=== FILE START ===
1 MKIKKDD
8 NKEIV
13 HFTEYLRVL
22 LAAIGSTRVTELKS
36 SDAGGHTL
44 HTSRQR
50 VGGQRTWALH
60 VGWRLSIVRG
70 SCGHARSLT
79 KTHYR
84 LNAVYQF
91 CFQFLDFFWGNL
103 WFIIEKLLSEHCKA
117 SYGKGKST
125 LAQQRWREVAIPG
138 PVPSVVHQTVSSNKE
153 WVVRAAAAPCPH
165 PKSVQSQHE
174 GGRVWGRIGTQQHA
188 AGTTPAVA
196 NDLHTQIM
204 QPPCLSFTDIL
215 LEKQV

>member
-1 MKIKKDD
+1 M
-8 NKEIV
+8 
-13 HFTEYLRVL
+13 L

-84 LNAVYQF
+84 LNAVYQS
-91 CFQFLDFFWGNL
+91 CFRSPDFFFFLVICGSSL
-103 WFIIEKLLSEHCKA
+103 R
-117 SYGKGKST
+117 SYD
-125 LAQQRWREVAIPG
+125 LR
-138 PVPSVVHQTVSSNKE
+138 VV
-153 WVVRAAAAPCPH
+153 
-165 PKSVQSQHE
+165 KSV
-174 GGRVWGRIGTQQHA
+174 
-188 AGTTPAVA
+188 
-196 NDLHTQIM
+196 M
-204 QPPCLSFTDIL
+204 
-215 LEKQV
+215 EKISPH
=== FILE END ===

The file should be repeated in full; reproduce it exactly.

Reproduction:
1 MKIKKDD
8 NKEIV
13 HFTEYLRVL
22 LAAIGSTRVTELKS
36 SDAGGHTL
44 HTSRQR
50 VGGQRTWALH
60 VGWRLSIVRG
70 SCGHARSLT
79 KTHYR
84 LNAVYQF
91 CFQFLDFFWGNL
103 WFIIEKLLSEHCKA
117 SYGKGKST
125 LAQQRWREVAIPG
138 PVPSVVHQTVSSNKE
153 WVVRAAAAPCPH
165 PKSVQSQHE
174 GGRVWGRIGTQQHA
188 AGTTPAVA
196 NDLHTQIM
204 QPPCLSFTDIL
215 LEKQV

>member
-1 MKIKKDD
+1 M
-8 NKEIV
+8 
-13 HFTEYLRVL
+13 L

-84 LNAVYQF
+84 LNAVYQS
-91 CFQFLDFFWGNL
+91 CFRSPDFFFFLVICGSSL
-103 WFIIEKLLSEHCKA
+103 R
-117 SYGKGKST
+117 SYD
-125 LAQQRWREVAIPG
+125 LR
-138 PVPSVVHQTVSSNKE
+138 VV
-153 WVVRAAAAPCPH
+153 
-165 PKSVQSQHE
+165 KSV
-174 GGRVWGRIGTQQHA
+174 
-188 AGTTPAVA
+188 
-196 NDLHTQIM
+196 M
-204 QPPCLSFTDIL
+204 
-215 LEKQV
+215 EKISPH